Saturday, November 19, 2005

This Comic Is Good - Polly and the Pirates #1

Often, when I show fellow comic enthusiasists places in New York, I make a point to take them to a Midtwon Comics. Thing is, I never buy anything, as I am generally caught up on everything that I need to be caught up on. I always feel a bit guilty about that, so the last time I did the "show folks Midtwon Comics," I made a point to pick out a book that I have not read, and I saw Polly and the Pirates #1, and I figured it would be nice of me to pick up the book Marionette is always raving about, so I bought it.

It is a good comic.

I am already a Ted Naifeh fan, as his art has always appealed to me, and Polly is no exception.

In fact, almost ALL of the coolness of Polly and the Pirates #1 is encapsulated in the book's art.

The book is about a young girl at an orphanage named Polly, who is a perfect little angel, as she is striving to live up to the idolized vision of her late mother that her father has instilled in her (her mother was a delicate flower, who would not even dare to break wind). Polly's best friend, fellow orphan Anastasia is anything BUT an angel. Anastasia wants to be like Meg Molloy, the famous woman pirate.

Most of the issue details the relationship between the girls, and Naifeh's art tells much of the story. The way he depicts the expressions on each girls' face is truly amazing. In particular, there is a scene where Anastasia relates what would happen if she were able to sneak off into town at night, and the movements of the girl as she tells the story - Naifeh should really win some sort of Nobel Prize for his depiction of this little girl's movements. He not only manages to pull of mobility well, he manages to make it look like it is the movement of not only a little girl, but a little girl trying to show off. Soooo impressive.

Finally, Polly (a girl so innocent that when she sneaks downstairs "to get a glass of warm milk" as part of a plot to sneak out, she actually GETS the milk and falls asleep drinking it) is shanghied by a pirate crew, who informs her that her "innocent" mother was really the dread pirate Meg Molloy, and that the crew wants Polly to be her mother's replacement.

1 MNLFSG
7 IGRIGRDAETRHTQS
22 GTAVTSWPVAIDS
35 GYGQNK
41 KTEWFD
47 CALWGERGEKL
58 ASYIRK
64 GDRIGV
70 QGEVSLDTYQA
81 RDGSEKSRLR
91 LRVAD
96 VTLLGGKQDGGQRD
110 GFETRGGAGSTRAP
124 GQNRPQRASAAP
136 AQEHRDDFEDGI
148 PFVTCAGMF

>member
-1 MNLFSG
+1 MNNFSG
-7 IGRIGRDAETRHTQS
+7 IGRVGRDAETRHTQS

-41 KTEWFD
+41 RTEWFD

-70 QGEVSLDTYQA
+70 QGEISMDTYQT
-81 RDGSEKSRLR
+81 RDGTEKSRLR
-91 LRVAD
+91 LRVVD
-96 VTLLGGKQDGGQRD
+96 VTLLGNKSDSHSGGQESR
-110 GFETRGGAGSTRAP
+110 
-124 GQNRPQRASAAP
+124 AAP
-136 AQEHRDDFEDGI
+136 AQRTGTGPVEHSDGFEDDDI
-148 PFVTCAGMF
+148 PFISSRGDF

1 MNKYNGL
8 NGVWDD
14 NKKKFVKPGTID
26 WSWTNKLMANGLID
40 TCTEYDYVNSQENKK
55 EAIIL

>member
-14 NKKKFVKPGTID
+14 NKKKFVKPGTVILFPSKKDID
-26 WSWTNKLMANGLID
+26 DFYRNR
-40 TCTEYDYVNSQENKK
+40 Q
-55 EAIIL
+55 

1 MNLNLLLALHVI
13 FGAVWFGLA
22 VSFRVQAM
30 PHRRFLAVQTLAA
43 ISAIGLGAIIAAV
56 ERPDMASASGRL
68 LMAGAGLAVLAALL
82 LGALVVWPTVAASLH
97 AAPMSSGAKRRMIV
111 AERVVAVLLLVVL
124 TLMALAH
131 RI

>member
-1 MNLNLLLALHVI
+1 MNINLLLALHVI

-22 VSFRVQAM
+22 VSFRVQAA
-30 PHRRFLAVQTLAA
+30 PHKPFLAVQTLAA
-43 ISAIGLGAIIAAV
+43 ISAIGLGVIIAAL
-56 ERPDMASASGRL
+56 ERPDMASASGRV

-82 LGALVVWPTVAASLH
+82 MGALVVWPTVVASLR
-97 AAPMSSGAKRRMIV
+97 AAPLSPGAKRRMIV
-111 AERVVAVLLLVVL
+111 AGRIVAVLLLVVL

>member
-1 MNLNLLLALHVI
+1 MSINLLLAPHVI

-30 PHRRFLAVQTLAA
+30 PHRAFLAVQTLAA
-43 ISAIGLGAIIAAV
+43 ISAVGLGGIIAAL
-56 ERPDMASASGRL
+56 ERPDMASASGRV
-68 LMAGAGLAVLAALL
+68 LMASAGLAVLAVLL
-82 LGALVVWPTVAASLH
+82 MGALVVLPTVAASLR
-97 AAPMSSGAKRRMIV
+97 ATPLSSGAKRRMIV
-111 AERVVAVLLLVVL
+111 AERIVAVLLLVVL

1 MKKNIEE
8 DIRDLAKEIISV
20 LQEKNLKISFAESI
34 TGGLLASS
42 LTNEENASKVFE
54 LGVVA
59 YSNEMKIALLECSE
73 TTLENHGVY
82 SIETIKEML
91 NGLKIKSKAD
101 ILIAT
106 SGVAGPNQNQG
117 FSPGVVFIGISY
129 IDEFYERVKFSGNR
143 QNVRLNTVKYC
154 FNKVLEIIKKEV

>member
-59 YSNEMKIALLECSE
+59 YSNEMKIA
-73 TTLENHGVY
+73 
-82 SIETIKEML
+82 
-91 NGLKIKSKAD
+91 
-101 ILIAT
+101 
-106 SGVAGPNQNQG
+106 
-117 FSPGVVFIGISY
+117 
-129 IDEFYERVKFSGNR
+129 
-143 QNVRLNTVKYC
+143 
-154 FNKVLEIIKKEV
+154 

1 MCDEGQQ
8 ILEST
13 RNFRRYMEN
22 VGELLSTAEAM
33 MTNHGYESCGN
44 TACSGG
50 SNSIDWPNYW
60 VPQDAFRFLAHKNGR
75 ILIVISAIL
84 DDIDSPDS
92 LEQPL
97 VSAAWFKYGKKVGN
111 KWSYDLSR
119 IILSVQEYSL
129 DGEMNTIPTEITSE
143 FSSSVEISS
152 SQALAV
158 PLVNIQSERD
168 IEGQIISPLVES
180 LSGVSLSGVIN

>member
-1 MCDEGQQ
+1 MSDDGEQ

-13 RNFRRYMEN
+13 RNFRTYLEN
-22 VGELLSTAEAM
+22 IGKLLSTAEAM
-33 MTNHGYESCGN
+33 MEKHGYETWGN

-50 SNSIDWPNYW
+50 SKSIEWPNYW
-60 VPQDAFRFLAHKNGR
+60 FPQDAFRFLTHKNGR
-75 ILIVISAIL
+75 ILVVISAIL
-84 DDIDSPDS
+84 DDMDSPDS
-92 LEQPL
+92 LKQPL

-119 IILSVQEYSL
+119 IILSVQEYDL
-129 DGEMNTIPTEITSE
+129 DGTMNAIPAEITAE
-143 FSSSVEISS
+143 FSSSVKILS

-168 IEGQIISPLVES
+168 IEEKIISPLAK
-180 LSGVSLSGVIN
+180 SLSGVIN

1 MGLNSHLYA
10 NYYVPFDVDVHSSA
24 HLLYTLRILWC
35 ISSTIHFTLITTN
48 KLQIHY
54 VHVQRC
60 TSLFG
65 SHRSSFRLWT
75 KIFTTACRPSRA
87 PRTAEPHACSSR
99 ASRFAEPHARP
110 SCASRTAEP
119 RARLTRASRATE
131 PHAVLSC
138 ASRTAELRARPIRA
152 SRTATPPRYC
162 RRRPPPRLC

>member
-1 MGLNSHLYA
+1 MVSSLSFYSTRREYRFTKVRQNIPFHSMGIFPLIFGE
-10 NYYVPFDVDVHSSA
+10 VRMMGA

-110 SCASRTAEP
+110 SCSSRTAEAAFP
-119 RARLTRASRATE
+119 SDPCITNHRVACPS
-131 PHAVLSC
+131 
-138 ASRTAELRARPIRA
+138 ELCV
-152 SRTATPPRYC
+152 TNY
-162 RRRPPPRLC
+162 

If there IS a drawback to the comic, it is that it waits until the very end of the first issue to get past "setup," but like Ultimate Spider-Man #1 before it, setup can be good if it is, well, GOOD.

Polly and the Pirates #1 IS good, and the premise seems like it will be a lot of fun.

With the fun premise and Ted Naifeh's great art, I am sure this will be a series worth watching.

Read More


Blogger Mo Soar said...

I thought, after issue #1, that this was going to be a more all-ages book than Courtney Crumrin, but unless you fancy explaining the prostitutes and some of the language to small children, I'm thinking NOT.

It's an interesting cross between a kid's book and one aimed at adults, particularly one aimed at the child inside the adult, which is something Naifeh is extremely good at it. The scenes in which Polly stages her daring escapes seem out-of-character for the prim-and-proper school girl, even if she is the daughter of the Pirate Queen, but my inner little kid was thrilled by them.

Which is, I think, the point of the series.

11/19/2005 12:10:00 PM  
Anonymous Iron Lungfish said...

I have nothing to say here other than that Polly and the Pirates is awesome. Sadly, I'm pretty terribly uncreative when it comes to praising stuff.

11/19/2005 07:56:00 PM  
Blogger Chris Tamarri said...

Good call, Brian. I also really enjoyed Polly and the Pirates.

11/20/2005 06:06:00 PM  
Anonymous daniel apodaca said...

You know, for a comics blog, you fellas sure are stingy with the pictures.

11/21/2005 05:36:00 PM  
Blogger Pól Rua said...

I'm gonna hafta throw in here as well and say that Ted Naifeh is excellent, and that Polly and the Pirates is another humdinger from him.

11/23/2005 12:25:00 AM  
Blogger Melchior del Darién said...

Couldn't agree more. I'll come clean and say that every bone in my body was urging me not to like this book before I had even read issue #1. "Too cutesy, and probably treacly," I told myself, when I first read about the title. But the first isse turned me around completely. I second what you said in your review, and what commenters have posted: the comic is very, very good.

12/04/2005 02:29:00 PM  
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